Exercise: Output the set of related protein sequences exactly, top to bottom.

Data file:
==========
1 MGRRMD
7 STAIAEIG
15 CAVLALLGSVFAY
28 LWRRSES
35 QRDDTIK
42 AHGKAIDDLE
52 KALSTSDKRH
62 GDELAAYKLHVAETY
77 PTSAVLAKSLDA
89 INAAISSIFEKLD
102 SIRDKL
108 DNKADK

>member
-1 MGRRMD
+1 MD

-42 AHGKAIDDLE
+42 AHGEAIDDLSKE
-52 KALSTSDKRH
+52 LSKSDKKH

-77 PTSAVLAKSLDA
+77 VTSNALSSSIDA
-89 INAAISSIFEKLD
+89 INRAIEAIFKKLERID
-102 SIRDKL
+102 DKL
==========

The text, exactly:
1 MGRRMD
7 STAIAEIG
15 CAVLALLGSVFAY
28 LWRRSES
35 QRDDTIK
42 AHGKAIDDLE
52 KALSTSDKRH
62 GDELAAYKLHVAETY
77 PTSAVLAKSLDA
89 INAAISSIFEKLD
102 SIRDKL
108 DNKADK

>member
-1 MGRRMD
+1 MD

-42 AHGKAIDDLE
+42 AHGEAIDDLSKE
-52 KALSTSDKRH
+52 LSKSDKKH

-77 PTSAVLAKSLDA
+77 VTSNALSSSIDA
-89 INAAISSIFEKLD
+89 INRAIEAIFKKLERID
-102 SIRDKL
+102 DKL